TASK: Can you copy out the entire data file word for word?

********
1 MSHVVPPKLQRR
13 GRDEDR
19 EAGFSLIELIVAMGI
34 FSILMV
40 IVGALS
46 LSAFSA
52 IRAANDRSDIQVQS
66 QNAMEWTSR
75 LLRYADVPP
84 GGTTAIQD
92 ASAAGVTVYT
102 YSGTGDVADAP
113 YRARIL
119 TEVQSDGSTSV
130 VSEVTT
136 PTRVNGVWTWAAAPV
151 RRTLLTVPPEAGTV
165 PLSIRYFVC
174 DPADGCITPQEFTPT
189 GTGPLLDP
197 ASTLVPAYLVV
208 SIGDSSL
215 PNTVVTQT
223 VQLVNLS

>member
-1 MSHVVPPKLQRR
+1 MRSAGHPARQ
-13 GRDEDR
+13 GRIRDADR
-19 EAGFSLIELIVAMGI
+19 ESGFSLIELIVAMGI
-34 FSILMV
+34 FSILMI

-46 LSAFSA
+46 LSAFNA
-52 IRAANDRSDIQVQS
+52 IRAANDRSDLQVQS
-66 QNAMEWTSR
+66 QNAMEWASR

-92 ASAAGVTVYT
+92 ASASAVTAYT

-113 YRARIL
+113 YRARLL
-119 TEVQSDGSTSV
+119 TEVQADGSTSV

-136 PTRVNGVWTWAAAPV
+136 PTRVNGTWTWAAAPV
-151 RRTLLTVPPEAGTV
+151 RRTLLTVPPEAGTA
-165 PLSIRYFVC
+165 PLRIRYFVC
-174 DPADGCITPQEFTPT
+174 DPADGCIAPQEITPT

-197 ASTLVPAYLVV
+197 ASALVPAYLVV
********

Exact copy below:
1 MSHVVPPKLQRR
13 GRDEDR
19 EAGFSLIELIVAMGI
34 FSILMV
40 IVGALS
46 LSAFSA
52 IRAANDRSDIQVQS
66 QNAMEWTSR
75 LLRYADVPP
84 GGTTAIQD
92 ASAAGVTVYT
102 YSGTGDVADAP
113 YRARIL
119 TEVQSDGSTSV
130 VSEVTT
136 PTRVNGVWTWAAAPV
151 RRTLLTVPPEAGTV
165 PLSIRYFVC
174 DPADGCITPQEFTPT
189 GTGPLLDP
197 ASTLVPAYLVV
208 SIGDSSL
215 PNTVVTQT
223 VQLVNLS

>member
-1 MSHVVPPKLQRR
+1 MRSAGHPARQ
-13 GRDEDR
+13 GRIRDADR
-19 EAGFSLIELIVAMGI
+19 ESGFSLIELIVAMGI
-34 FSILMV
+34 FSILMI

-46 LSAFSA
+46 LSAFNA
-52 IRAANDRSDIQVQS
+52 IRAANDRSDLQVQS
-66 QNAMEWTSR
+66 QNAMEWASR

-92 ASAAGVTVYT
+92 ASASAVTAYT

-113 YRARIL
+113 YRARLL
-119 TEVQSDGSTSV
+119 TEVQADGSTSV

-136 PTRVNGVWTWAAAPV
+136 PTRVNGTWTWAAAPV
-151 RRTLLTVPPEAGTV
+151 RRTLLTVPPEAGTA
-165 PLSIRYFVC
+165 PLRIRYFVC
-174 DPADGCITPQEFTPT
+174 DPADGCIAPQEITPT

-197 ASTLVPAYLVV
+197 ASALVPAYLVV